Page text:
August 3, 2010 at 11:24 am |
    • jean

      When Churches and Synagogues are built in Saudi Arabia then yes

      August 3, 2010 at 12:13 pm |
  5. Linda

    Bad idea.

    August 3, 2010 at 11:24 am |
  6. eaglepov

    I support the notion of property rights but there is always the matter of consideration for others in what any of us choose to do. Like it or not, a majority of regular folks think building a mosque at or near the World Trade Center towers is just plain insensitive. It is folly to believe this bit of construction is some kind of effective and necessary bridge between two cultures–it will, instead, be a bone in the throat of those who lost family or friends, or the rest of the majority who will not forgive a senseless attack on innocents. . .it was just dumb luck that many, many more were not lost on September 11. There are other places to build a mosque that will not be, forever, like a red cape in front of a bull. Just how out of touch are our elected officials and the social engineers masquerading as editors these days?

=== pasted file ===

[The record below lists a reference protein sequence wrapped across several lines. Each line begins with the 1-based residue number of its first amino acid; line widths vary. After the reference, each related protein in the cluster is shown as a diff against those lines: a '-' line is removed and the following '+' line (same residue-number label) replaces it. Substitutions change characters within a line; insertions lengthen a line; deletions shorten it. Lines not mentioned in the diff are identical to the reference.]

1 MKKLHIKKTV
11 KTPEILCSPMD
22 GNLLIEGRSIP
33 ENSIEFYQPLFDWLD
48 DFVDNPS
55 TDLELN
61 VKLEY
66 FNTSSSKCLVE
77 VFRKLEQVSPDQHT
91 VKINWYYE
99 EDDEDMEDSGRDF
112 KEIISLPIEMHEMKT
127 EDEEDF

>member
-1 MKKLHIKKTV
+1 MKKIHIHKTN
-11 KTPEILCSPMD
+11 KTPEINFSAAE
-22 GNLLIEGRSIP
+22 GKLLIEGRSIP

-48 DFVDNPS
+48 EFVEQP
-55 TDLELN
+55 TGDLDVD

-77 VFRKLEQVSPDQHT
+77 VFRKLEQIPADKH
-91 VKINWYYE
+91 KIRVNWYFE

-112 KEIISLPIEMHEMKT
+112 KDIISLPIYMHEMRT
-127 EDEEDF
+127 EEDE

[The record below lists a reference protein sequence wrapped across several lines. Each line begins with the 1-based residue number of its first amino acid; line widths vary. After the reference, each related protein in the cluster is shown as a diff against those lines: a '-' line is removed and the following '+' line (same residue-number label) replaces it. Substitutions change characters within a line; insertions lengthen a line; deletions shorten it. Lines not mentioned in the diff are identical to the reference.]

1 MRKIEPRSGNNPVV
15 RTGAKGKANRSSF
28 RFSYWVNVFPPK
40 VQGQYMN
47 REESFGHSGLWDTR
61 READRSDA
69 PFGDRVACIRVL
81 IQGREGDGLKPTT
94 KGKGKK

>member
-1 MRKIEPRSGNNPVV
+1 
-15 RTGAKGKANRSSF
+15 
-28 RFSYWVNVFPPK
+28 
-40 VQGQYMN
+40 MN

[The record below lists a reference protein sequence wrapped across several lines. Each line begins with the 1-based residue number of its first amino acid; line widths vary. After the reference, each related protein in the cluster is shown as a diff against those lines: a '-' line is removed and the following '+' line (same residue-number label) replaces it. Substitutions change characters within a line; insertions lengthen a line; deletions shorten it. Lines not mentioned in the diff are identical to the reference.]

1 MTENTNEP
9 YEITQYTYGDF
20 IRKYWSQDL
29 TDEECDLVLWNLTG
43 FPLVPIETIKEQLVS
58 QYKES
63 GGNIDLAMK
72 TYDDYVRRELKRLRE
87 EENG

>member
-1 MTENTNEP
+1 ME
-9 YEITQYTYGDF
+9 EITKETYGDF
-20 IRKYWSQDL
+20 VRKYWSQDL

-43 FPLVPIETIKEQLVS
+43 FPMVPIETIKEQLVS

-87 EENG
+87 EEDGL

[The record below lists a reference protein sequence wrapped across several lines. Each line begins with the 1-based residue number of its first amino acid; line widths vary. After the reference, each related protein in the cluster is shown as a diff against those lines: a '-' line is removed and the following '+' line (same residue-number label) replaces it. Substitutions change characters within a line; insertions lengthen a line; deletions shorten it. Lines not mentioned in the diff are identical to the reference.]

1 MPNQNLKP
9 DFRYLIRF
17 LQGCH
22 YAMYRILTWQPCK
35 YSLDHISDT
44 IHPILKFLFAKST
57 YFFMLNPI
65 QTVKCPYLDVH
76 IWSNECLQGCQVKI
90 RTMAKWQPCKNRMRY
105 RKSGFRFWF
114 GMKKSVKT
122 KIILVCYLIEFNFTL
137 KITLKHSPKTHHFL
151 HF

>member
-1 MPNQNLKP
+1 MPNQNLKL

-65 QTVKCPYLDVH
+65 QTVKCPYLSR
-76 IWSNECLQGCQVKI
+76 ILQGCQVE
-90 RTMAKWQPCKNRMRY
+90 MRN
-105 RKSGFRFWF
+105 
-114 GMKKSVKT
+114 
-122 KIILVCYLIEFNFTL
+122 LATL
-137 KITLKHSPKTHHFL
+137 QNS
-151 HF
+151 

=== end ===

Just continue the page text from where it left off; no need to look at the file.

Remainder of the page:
August 3, 2010 at 11:23 am |
  7. FromChicago

    Even thinking about it disgusts me .... It's a trophy for Muslims and their terrorists brothers ...

    August 3, 2010 at 11:21 am |
  8. John